As time goes on, the ECM label continues to stretch the meaning of the word jazz, allowing it to encompass almost any kind of music that allows for improvisation or sounds like it does.
With Book Of Velocities, pianist/composer/band leader Jon Balke connects with various worlds: of the piano as a physical entity that can produce sound in many different ways; of the creative process as it feeds back on itself through time; of effecting control over abstract musical elements, thus creating meaning; and communicating intellectually and emotionally. The album's intense effect is in how these worlds interact.
The title refers to Balke's statement, "Piano playing is in fact mainly about velocity." He further elaborates, ultimately defining the enigma of the piano. The mechanical action connects the key to the hammer. The force applied to the key, (i.e. the velocity with which it is struck), determines how fast the hammer hits the string and hence how loud the sounded note is. How then can different players sound different, even when playing a single note? What is this magical thing called touch?
While Balke does play the piano normally much of the time, he does so many other things, sometimes simultaneously, as to create a cloud space within which the regular notes are heard. Since no overdubs or electronic processing were used, there are times ("Giada") when how he achieved these sounds is a mystery.
However, Book Of Velocities is much more than just tricks, since every sound is used towards a musical end. The pieces are grouped into chapters, which represent the development of an idea, with connections between the pieces ranging from direct to obscure. A clear example of a musically used effect is on Chapter III's "Sunday Shapes." Balke, as he does elsewhere, muffles the string that is played, presumably with his hand. However, the particular point chosen on the string produces a natural harmonic that sounds like a bell, hence the connection to Sunday.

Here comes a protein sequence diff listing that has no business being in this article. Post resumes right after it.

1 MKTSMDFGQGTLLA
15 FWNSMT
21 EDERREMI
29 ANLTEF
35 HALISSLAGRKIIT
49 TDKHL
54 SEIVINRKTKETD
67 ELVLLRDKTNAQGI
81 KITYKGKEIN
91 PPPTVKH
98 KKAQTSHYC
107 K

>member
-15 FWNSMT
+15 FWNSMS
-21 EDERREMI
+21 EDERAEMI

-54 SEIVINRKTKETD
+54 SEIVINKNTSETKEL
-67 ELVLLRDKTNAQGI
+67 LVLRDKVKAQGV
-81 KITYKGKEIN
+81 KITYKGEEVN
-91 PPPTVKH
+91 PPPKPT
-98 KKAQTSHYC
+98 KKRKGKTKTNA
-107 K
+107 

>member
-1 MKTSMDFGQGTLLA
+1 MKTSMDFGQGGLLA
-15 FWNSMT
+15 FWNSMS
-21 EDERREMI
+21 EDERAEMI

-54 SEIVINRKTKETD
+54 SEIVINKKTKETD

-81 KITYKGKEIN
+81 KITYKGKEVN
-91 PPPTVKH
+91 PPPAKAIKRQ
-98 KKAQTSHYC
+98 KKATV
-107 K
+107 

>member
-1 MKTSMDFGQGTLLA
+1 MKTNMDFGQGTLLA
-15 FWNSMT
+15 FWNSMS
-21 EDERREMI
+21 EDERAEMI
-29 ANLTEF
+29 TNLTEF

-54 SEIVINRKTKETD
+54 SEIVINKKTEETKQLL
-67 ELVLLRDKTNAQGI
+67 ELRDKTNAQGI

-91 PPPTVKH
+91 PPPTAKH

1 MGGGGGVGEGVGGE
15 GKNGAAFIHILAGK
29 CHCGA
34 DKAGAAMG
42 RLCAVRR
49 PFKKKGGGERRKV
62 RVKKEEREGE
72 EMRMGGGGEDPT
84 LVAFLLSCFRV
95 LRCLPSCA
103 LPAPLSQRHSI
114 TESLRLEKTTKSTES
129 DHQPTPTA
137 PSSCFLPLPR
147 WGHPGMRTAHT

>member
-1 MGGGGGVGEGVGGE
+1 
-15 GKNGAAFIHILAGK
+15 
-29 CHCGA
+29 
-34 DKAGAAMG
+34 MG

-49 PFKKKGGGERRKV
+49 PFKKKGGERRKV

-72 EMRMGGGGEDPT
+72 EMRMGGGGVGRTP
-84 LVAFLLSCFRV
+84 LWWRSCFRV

Melody, harmony and rhythm are rarely presented together clearly. Instead, they come to the fore individually (or paired), as Balke works out his ideas in real time. While the music is easily called abstract, there can be no denying the logic underlying each piece's development, which, when combined with the beauty of the sounds, creates a strong emotional response. Echoes of Chopin and Debussy can be heard, but for the most part the music stands on its own.
The nineteen pieces last, on average, three minutes, which adds a sense of compression and concentration. Balke does not allow himself to drift and, with nothing extra, encourages deep and intense participation.
With each successive listen to Book Of Velocities, the stronger its pull becomes. While it might seem to ask much of the listener, the experience of giving complete attention to Balke's musical world is rewarding beyond words.
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